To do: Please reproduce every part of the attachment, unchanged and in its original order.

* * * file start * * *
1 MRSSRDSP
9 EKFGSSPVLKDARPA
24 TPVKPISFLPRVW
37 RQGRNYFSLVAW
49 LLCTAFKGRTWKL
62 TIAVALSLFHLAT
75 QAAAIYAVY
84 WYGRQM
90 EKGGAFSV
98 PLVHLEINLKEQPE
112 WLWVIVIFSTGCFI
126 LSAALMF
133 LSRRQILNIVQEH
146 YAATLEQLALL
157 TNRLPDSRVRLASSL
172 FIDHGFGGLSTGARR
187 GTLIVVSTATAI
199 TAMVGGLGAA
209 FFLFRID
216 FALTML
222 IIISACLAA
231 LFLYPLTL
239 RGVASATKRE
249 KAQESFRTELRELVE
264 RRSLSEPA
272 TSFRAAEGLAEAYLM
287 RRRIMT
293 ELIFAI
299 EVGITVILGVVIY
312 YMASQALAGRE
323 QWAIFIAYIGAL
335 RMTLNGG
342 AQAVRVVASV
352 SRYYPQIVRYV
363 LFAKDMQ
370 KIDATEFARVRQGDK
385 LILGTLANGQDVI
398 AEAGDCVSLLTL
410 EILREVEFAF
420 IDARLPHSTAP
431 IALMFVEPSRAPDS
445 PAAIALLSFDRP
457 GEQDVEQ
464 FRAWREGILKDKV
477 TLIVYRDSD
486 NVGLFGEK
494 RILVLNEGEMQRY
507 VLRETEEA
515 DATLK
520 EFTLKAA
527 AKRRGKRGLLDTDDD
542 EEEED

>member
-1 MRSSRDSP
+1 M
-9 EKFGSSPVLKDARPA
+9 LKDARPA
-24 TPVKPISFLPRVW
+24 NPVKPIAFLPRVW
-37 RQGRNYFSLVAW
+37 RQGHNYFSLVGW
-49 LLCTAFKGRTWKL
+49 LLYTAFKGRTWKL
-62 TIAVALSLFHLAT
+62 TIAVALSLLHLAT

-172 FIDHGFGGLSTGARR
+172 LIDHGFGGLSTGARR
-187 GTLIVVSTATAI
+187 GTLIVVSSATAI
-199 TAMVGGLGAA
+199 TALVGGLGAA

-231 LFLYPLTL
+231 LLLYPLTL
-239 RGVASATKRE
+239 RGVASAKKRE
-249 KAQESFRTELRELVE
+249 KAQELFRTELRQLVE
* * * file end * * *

1 MRSSRDSP
9 EKFGSSPVLKDARPA
24 TPVKPISFLPRVW
37 RQGRNYFSLVAW
49 LLCTAFKGRTWKL
62 TIAVALSLFHLAT
75 QAAAIYAVY
84 WYGRQM
90 EKGGAFSV
98 PLVHLEINLKEQPE
112 WLWVIVIFSTGCFI
126 LSAALMF
133 LSRRQILNIVQEH
146 YAATLEQLALL
157 TNRLPDSRVRLASSL
172 FIDHGFGGLSTGARR
187 GTLIVVSTATAI
199 TAMVGGLGAA
209 FFLFRID
216 FALTML
222 IIISACLAA
231 LFLYPLTL
239 RGVASATKRE
249 KAQESFRTELRELVE
264 RRSLSEPA
272 TSFRAAEGLAEAYLM
287 RRRIMT
293 ELIFAI
299 EVGITVILGVVIY
312 YMASQALAGRE
323 QWAIFIAYIGAL
335 RMTLNGG
342 AQAVRVVASV
352 SRYYPQIVRYV
363 LFAKDMQ
370 KIDATEFARVRQGDK
385 LILGTLANGQDVI
398 AEAGDCVSLLTL
410 EILREVEFAF
420 IDARLPHSTAP
431 IALMFVEPSRAPDS
445 PAAIALLSFDRP
457 GEQDVEQ
464 FRAWREGILKDKV
477 TLIVYRDSD
486 NVGLFGEK
494 RILVLNEGEMQRY
507 VLRETEEA
515 DATLK
520 EFTLKAA
527 AKRRGKRGLLDTDDD
542 EEEED

>member
-1 MRSSRDSP
+1 M
-9 EKFGSSPVLKDARPA
+9 LKDARPA
-24 TPVKPISFLPRVW
+24 NPVKPIAFLPRVW
-37 RQGRNYFSLVAW
+37 RQGHNYFSLVGW
-49 LLCTAFKGRTWKL
+49 LLYTAFKGRTWKL
-62 TIAVALSLFHLAT
+62 TIAVALSLLHLAT

-172 FIDHGFGGLSTGARR
+172 LIDHGFGGLSTGARR
-187 GTLIVVSTATAI
+187 GTLIVVSSATAI
-199 TAMVGGLGAA
+199 TALVGGLGAA

-231 LFLYPLTL
+231 LLLYPLTL
-239 RGVASATKRE
+239 RGVASAKKRE
-249 KAQESFRTELRELVE
+249 KAQELFRTELRQLVE